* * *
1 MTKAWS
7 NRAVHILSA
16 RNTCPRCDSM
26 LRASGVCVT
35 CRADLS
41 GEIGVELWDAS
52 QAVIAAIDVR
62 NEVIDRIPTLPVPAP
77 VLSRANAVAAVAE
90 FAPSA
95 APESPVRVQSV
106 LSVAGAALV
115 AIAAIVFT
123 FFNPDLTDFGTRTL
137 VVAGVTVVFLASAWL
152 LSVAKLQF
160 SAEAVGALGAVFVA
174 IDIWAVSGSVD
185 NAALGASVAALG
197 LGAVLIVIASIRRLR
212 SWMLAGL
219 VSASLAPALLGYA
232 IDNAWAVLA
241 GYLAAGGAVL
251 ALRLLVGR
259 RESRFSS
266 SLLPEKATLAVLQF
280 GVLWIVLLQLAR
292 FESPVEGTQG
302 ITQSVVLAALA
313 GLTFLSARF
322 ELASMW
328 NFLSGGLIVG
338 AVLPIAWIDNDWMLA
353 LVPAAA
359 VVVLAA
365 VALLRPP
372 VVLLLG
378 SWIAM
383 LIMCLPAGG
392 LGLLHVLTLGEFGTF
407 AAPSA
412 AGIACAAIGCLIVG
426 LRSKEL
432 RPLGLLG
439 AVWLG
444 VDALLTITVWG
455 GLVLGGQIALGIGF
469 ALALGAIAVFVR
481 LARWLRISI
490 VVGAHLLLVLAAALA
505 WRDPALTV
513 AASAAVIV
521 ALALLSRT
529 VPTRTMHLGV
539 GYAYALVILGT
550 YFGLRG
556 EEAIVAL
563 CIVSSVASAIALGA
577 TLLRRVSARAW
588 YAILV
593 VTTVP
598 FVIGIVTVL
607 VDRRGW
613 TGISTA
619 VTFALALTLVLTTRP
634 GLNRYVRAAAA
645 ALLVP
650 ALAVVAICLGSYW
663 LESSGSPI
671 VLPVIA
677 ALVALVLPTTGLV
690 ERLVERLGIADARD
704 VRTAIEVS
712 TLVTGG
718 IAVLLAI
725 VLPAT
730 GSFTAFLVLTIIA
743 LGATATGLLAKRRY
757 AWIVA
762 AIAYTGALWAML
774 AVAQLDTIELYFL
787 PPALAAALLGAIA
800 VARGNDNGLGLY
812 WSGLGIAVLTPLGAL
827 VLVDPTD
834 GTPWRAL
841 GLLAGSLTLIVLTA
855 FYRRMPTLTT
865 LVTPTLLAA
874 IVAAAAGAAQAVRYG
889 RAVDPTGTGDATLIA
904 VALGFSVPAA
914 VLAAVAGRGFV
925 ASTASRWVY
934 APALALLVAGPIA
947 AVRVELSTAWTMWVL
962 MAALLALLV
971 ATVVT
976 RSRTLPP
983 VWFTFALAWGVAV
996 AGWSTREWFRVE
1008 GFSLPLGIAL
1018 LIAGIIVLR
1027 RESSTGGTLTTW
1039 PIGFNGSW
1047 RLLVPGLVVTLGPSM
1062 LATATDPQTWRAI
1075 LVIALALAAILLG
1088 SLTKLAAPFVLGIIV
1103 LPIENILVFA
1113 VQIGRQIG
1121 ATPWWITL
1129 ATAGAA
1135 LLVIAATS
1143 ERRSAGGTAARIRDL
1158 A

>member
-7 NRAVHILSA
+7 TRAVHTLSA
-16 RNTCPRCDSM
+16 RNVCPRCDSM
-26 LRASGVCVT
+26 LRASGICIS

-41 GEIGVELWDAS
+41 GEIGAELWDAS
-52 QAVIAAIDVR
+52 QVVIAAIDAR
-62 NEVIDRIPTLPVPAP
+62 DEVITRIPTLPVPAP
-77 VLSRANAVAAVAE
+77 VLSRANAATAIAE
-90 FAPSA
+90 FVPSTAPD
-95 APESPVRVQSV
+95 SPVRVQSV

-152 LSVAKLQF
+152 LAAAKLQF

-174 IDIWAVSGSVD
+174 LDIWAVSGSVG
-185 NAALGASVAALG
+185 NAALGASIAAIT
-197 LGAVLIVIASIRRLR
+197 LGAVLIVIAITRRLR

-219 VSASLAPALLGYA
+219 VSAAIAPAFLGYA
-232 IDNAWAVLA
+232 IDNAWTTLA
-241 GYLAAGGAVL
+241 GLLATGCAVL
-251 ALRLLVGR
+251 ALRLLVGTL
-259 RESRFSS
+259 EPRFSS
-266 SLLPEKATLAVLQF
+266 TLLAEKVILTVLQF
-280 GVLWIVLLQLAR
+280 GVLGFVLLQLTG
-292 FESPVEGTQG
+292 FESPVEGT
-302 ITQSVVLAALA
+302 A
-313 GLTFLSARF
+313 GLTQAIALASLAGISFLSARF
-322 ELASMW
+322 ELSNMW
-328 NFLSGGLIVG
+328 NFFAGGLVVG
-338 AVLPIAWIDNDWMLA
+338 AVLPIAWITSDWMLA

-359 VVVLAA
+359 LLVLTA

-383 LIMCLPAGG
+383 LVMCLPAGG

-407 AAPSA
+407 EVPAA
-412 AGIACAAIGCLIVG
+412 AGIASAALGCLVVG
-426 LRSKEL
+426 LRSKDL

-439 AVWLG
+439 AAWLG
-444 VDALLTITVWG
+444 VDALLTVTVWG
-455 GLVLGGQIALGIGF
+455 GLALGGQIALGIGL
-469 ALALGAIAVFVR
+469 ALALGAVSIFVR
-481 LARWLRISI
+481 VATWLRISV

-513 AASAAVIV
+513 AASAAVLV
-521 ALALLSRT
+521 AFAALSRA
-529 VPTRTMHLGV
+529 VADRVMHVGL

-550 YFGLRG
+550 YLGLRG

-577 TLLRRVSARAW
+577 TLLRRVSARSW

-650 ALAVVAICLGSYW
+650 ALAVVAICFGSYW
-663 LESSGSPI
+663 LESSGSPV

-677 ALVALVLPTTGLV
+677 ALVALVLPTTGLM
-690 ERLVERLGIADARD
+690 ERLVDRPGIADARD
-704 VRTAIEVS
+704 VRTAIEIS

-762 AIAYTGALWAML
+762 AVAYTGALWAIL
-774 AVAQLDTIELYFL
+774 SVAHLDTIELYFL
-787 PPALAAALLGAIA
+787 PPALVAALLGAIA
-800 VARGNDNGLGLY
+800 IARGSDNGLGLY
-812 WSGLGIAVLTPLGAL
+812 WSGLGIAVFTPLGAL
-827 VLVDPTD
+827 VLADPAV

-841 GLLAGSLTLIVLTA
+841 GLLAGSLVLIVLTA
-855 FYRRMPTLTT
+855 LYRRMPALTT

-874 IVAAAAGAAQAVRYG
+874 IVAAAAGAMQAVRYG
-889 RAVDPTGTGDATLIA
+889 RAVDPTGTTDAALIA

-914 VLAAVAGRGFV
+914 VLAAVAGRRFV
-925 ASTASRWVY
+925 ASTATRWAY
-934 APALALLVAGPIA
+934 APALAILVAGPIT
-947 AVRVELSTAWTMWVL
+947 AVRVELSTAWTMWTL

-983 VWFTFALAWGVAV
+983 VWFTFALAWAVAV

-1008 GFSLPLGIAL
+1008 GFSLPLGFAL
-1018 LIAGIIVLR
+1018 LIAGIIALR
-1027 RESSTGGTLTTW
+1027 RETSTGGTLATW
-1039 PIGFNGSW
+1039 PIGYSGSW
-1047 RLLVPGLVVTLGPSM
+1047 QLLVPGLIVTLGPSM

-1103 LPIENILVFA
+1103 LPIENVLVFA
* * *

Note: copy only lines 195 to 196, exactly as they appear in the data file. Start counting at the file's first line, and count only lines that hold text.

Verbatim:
-529 VPTRTMHLGV
+529 VADRVMHVGL